NROER aims to offer resources for all school subjects and grades in multiple languages. The resources are available in the form of concept maps, videos, audio clips, talking books, multimedia, learning objects, photographs, diagrams, charts, articles, wiki pages and textbooks.
The Ministry of HRD has been actively engaging with various organisations, to propagate 'Education for All'. This repository will most certainly help to open the doors of educational opportunity to those very little or no access to education.
This initiative is also a significant step towards inclusive education. Opening access to all requires a debate on the issue of ownership, copyright, licensing and a balancing of reach with legitimate commercial interests. This is particularly important for public institutions and public funded projects. I am glad that the NCERT has taken the initiative of declaring that the NROER will carry the CC-BY-SA license.
This decision by NCERT is in tune with UNESCO's Paris Declaration on Open Education Resources and will ensure that all the resources are freely accessible to all. To put it in the language of the Creative Commons-to reuse, revise, remix and redistribute. But to ensure the smooth functioning of this repository, one needs to take support of the various ICT tools.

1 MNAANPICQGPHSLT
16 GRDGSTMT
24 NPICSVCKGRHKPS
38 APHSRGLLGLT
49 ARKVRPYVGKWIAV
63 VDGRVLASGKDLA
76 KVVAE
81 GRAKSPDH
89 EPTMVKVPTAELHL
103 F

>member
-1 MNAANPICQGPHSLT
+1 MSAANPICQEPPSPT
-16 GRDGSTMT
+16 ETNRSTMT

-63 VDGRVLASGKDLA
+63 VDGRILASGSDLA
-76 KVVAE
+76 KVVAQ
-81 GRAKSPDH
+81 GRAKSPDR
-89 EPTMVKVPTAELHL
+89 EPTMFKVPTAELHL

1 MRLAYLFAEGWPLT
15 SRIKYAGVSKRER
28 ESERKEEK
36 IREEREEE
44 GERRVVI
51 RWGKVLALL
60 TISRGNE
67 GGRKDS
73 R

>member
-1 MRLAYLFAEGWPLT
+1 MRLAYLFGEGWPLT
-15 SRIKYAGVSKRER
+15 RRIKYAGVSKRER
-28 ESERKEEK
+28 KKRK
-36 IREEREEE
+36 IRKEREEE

Shri M.M. Pallam Raju, Hon'ble Minister for Human Resource Development, Shri Ashok Thakur, Secretary, Higher Education, Shri Rajarshi Bhattacharya, Secretary, School Education and Literacy, Prof. Parvin Sinclair, Director, NCERT, other senior colleagues from the Ministry of HRD, were the distinguished participants at this conference.
Shashi Tharoor, who addressed this occasion said "Incorporating ICT in education is a key step towards realising the goals of both the National Education Policy and the National Curriculum Framework. In this rapidly evolving world, where technology has a crucial role to play in education, ICT is a tool that will help enhance the way education is imparted in schools. It will open doors for new ways of interactive learning for students and indeed for the teachers. However, this comes with an underlying caveat that in order to use this tool, students need to have free and open access to educational resources."
"I have no doubt that ICT adds immense value to teaching and learning. While I believe that technology cannot replace a teacher, ICT can aid a teacher and can surely help make the teacher-student relationship more interactive. In a day and age of continuously evolving technology, it is important that various ICT tools are absorbed into everyday teaching. Though it is convenient to explain the science through interactive technology, teachers need to use ICT for other subjects too", he added.
Additionally, contrary to media reports that the Ministry of Human Resource Development has given up on the Aakash tablet project, we do believe that affordable tablets will make a difference to learning outcomes. It will bring far reaching changes in our education system through enhanced portability and connectivity to the most remote villages.
With ICT becoming a part of the curriculum in schools, especially the Kendriya Vidyalayas (KVs), it is bringing our students closer to the larger world, allowing them to understand that their potential and their dreams are not limited to the immediate radius of their villages, towns or cities.